In her mind, Soshet could see them all together. Father, Mother, Kinnut, and little Pahwon all in a row. They stood across the middle of the street but seemed to be getting smaller. She ran towards them, unable to call out. Further and further they raced, until they drifted out to sea. Soshet stopped on the shore, feeling sad. Then something caught her eye. She turned to her right and saw a small child running up to her.

The child grabbed her arm, pulling her towards a shadowy man approaching. The child was hers, of course, and the man her husband. She walked up to him, but was unable to make out his face. In an instant he was gone; the child had become a toad. Soshet fell to her knees.

“Hey, wake up,” it called, a tapping noise hitting her skull, “you get caught sleeping and the jig is up.”

“Yeah, something like that,” Soshet murmured, the visions fading as she sat up.

“You ok?” Bannute asked, leaning against the doorframe.

“Yes, yes I’m alright,” Soshet said; unable to recall what had been upsetting her.

“Well, I’ve got to get home. If…if you’re heading out too, I just thought we might walk together. I hate going out alone these days.”

“Me too,” Soshet echoed, grabbing the papers off her desk. “Hey you mind if I get someone else to walk with us?”

“Sure, if you must.”

Soshet quickly exited her office and walked down the hallway to the main office, the two depositing their paperwork into the receptacle before punching out. Their pirate boss grunted, caring little about the comings and goings of the few remaining bureaucrats. To Bannute‘s surprise Soshet promptly turned around and headed back upstairs. She stopped near Talaku’s closet, her friend running up behind her.

“What are you doing?”

“I’m waiting for someone,” Soshet replied. “He should be here soon.”

“Wha…oh, he…” Bannute said quietly, trailing off. “So, who is this lucky guy?”

“Talaku,” Soshet said flatly, not bothering to turn around.

“Wait, what? What? The janitor?! Soshet you cannot be serious.”

Despite the provocation, Soshet remained quiet, trying to remember what part of the building Talaku said he was going to be cleaning. After a few moments of thought, she remembered it was the records wing. She nodded and walked down the hall, ignoring her coworker’s flustered comments. She turned a corner and ran into the very man she was looking for.

“Oh, uh, sorry…Soshet,” he said quickly, “what are you doing?”

“Coming to see you, actually,” she replied. “If you’re all done, would you like to walk with us?”

“Of course, of course,” he said breathlessly, dashing down the hall to the supply closet.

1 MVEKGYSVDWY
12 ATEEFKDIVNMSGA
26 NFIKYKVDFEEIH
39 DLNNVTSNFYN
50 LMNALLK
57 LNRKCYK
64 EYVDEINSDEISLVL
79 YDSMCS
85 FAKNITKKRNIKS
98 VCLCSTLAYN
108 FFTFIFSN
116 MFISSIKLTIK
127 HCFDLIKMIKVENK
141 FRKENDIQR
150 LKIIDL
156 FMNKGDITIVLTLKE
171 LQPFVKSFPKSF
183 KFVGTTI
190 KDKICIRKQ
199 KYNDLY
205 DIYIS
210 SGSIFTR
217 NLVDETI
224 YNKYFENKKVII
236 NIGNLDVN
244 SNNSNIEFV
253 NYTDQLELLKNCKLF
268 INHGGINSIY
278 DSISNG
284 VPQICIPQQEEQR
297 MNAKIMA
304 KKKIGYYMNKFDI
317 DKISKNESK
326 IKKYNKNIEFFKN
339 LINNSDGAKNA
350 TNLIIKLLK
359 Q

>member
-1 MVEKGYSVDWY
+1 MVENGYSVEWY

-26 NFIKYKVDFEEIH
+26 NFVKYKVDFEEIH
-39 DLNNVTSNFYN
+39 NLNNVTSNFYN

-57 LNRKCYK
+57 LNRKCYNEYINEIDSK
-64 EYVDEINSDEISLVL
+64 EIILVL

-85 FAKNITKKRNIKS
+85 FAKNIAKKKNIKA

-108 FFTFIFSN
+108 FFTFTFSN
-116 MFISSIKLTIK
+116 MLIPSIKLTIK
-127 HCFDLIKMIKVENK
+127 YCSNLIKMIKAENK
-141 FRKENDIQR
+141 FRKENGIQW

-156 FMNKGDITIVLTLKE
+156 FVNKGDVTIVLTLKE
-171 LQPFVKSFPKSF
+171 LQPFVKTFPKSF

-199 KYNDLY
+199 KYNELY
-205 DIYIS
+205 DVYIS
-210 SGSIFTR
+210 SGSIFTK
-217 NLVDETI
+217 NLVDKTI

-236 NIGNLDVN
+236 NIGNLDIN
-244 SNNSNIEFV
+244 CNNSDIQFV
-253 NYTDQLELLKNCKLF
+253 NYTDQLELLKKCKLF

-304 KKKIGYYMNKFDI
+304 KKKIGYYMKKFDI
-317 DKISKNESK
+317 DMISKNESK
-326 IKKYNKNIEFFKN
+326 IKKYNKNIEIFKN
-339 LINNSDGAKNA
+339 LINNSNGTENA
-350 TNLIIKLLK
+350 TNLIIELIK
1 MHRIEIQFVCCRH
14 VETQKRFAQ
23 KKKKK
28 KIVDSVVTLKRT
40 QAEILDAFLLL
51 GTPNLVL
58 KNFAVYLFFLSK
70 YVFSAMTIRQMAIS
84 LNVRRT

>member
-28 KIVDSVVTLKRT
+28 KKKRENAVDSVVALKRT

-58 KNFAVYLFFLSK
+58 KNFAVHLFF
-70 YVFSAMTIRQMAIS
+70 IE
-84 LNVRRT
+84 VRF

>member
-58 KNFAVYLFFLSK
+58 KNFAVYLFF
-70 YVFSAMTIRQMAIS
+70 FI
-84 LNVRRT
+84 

Bannute sighed, watching the janitor put his cleaning supplies away with a look of contempt. Soshet bit her lip, unsure of whether to laugh at or scold her coworker. After a moment’s pause she decided to do neither and simply walked up to Talaku. Once he had finished putting everything in place, the three walked down the stairs and out into the garden. The warm air felt comforting to Soshet. She stood still for a moment. Bannute continued walking forward while Talaku stopped beside Soshet. The sight kindled something nostalgic in Soshet, a sense of Déjà vu washing over her. For a moment she felt like a child again; Pahwon standing beside her as Kinnut stormed off.

“I, let’s go,” Soshet said abruptly, quickly taking the lead.

“What, Soshet what?” Bannute said confused, “where are you going?”

“To see my sister,” Soshet replied casually. “She’s at the temple of Mu’at.”

“Your sister? Now?” Bannute sputtered, looking to Talaku to make sense of this.

He simply shrugged and sped after Soshet, leaving Bannute quite confused. Soshet sped down the street, walking as quickly as possible until she arrived at the temple district. A panting Talaku came to a stop behind her, Bannute following a moment later. Soshet waited for them to catch their breath before moving on. Various temples lined the road though most were quiet at this late hour. A few patrons passed them on the road, all looking quite forlorn. In the centre was the large temple of Mu’at, situated atop a tall incline.

“I’m not going up there,” Bannute said flatly as Soshet mounted the stairs.

“Suit yourself,” Soshet replied, her eyes firmly set on the great doors ahead.

She and Talaku climbed up to the doors where they were greeted by a friendly younger priestess.

“How may I help you?” She asked sweetly.

“I would like to speak with Kinnut.”

“Whom may I ask is requesting such an audience?”

“Her sister.”

“Oh, of course, I shall summon her promptly.”

The girl pushed the heavy doors open before dashing inside. A minute passed, and then another. Soshet wondered if this trip had been for naught. Then out of the darkness a frail figure approached, wrapped in a long light colored robe. Talaku took a step back, looking back between Soshet and the approaching woman.